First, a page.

The government’s Stronger Super reforms identify this and indeed quite rightly try to ensure that a superannuation fund member who suffers a total and permanent disability has every chance of getting a payout.
One way they have addressed this is to broaden the time period and relax the requirements for individuals who want to appeal a decision relating to the Superannuation Complaints Tribunal (SCT).
There are a few changes but the biggest impact is for those who have not given up work permanently. Most superannuation TPD policies will payout when you can’t work in “any occupation” that you would reasonably be expected to hold based on your training, education and experience.
This creates quite a large grey area and one in which a claim may be rejected, particularly if the individual continues to work in a position which they consider is outside of the role that they would be expected to hold given their training education and experience.
Working in some capacity may well have significant benefits for someone who has experienced a TPD event, particularly from a mental health aspect, but these people were effectively excluded from claiming their insurance under the old appeal rules.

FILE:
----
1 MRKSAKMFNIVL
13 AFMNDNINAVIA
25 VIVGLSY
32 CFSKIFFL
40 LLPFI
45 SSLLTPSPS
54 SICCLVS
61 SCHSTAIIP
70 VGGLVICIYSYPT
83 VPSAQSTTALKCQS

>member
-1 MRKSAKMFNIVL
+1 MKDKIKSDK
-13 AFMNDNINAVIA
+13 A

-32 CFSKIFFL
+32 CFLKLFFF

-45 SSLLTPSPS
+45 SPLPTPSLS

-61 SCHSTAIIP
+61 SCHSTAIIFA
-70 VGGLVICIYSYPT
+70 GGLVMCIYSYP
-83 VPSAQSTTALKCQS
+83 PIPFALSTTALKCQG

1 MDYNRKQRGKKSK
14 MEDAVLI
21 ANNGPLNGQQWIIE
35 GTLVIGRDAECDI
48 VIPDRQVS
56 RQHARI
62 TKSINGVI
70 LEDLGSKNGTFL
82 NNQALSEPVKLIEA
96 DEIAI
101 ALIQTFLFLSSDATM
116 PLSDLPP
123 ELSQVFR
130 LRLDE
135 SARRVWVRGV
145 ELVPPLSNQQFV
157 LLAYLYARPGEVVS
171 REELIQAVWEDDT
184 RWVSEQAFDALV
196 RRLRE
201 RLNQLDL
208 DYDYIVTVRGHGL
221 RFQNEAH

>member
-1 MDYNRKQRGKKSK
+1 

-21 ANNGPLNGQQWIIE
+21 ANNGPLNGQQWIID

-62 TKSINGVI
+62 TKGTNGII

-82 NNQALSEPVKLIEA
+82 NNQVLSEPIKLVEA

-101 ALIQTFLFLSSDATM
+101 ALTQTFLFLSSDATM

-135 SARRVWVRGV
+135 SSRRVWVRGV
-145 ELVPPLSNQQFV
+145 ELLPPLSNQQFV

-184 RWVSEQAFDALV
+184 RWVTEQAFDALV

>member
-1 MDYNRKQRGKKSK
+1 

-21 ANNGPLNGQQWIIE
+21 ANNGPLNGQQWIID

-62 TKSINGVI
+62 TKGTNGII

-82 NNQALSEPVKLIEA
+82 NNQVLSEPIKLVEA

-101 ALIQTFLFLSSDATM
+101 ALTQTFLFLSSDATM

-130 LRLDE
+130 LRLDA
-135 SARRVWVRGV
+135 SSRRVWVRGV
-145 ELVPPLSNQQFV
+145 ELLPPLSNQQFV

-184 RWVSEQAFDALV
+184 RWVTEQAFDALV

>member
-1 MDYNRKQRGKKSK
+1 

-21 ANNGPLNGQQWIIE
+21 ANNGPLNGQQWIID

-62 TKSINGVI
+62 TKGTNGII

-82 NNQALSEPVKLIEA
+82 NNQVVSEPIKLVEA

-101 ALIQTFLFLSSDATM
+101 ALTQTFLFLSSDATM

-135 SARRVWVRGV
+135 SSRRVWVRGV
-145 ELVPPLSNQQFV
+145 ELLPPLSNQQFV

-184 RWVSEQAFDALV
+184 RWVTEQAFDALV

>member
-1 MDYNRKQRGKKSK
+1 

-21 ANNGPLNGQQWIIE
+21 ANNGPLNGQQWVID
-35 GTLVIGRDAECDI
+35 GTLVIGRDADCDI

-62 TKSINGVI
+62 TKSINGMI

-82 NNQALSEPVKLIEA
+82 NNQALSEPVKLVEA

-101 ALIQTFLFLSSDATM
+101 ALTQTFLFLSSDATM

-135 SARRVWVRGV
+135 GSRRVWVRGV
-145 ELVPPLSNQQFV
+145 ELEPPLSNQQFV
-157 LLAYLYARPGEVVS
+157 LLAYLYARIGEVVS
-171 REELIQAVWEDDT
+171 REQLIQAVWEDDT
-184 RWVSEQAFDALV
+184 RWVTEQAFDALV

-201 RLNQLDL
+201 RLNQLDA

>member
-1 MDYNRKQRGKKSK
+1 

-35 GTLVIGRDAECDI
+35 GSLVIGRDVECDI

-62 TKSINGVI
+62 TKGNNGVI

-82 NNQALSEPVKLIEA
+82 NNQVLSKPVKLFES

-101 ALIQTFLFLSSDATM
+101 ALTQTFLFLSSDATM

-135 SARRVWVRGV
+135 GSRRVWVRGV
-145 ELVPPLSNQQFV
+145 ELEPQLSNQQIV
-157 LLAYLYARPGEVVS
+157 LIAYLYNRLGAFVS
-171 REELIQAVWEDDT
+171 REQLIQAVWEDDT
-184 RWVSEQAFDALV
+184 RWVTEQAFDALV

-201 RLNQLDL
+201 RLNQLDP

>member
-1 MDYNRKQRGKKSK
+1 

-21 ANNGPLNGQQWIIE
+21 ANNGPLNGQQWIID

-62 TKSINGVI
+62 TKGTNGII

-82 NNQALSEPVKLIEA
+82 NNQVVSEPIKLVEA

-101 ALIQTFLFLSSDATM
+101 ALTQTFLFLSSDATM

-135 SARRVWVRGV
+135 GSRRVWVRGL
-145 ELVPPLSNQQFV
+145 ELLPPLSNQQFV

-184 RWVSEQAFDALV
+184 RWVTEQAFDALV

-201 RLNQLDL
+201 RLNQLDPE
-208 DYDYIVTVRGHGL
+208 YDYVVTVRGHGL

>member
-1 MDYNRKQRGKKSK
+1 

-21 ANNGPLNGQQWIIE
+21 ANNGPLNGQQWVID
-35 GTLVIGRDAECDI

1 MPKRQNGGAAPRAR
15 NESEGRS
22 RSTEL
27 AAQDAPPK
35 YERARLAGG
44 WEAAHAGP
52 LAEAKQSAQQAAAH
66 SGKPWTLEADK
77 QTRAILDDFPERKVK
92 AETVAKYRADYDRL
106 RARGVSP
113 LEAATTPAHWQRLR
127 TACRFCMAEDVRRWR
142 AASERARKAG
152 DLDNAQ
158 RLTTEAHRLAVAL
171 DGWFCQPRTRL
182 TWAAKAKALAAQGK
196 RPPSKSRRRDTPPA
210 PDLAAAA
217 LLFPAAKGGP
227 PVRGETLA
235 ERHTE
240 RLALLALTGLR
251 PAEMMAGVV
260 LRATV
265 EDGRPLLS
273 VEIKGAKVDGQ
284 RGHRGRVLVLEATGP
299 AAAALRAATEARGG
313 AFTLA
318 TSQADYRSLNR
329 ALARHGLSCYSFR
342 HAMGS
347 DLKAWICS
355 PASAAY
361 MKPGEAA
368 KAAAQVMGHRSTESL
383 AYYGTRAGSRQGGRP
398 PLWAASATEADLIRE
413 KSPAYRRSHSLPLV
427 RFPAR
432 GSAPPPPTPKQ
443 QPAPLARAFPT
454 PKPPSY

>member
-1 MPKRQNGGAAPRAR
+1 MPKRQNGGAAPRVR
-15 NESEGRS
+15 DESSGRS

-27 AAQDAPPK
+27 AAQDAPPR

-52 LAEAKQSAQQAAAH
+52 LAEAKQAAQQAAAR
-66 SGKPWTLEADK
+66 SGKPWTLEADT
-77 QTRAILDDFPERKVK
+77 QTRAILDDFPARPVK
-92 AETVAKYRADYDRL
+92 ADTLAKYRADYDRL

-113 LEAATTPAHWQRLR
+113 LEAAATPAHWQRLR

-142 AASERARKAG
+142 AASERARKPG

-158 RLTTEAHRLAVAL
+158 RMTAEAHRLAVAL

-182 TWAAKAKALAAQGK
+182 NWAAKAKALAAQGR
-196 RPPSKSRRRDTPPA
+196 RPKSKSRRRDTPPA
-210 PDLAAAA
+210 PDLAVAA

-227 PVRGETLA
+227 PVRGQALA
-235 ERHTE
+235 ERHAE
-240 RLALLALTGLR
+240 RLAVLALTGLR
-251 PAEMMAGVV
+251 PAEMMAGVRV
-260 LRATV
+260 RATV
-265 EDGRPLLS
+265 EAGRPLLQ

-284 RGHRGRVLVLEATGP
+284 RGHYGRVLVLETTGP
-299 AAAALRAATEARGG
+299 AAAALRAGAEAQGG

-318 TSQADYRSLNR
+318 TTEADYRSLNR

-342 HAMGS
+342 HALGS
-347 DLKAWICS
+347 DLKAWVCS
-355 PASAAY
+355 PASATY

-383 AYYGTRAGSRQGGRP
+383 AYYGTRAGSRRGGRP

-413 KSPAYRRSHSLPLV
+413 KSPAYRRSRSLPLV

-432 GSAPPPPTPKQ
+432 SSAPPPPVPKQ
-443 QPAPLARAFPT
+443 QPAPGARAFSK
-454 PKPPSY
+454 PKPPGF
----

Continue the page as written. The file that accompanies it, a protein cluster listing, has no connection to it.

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Unfortunately, the old rules still apply if a trustee declined your claim under for a Total and Permanent Disability prior to 1 July 2013. In this case you can only appeal to the Superannuation Complaints Tribunal (SCT) if:
- You ceased permanent employment and made a claim to the super fund trustees within 2 years of doing so; and
- You make a complaint to the SCT within 2 years of the super fund rejecting your claim
There are two changes which impact individuals wishing to appeal against a decision made by super trustees post 30 June 2013.
- For those who left work permanently – As per the old rules you must still make a claim to your super fund trustees within two years of finishing work. However, under the new rules if you wish to complain about their decision you now have up to 4 years to lodge a complaint with the SCT.
- For those who do not give up permanent employment – These people have up to six years to appeal to the SCT.
This second point is significant as it gives a group of claimants an avenue to appeal that wasn’t previously available to them, and opens an avenue for appeal in the sometimes grey area of “any occupation”.
One thing the changes haven’t done though is to increase the time period from leaving employment to making a claim against your Super TPD policy. This was debated during the industry discussion around stronger super changes, the arguments being that people may not make a claim within the 2 years as at the time they are confident of rehabilitation or they are receiving financial support from elsewhere. Unfortunately though it did not come to pass. So if you know anyone who has stopped work due to a TPD event or mental illness, ask them if they have spoken to their superfund regarding their insurance claim options. The clock may be ticking.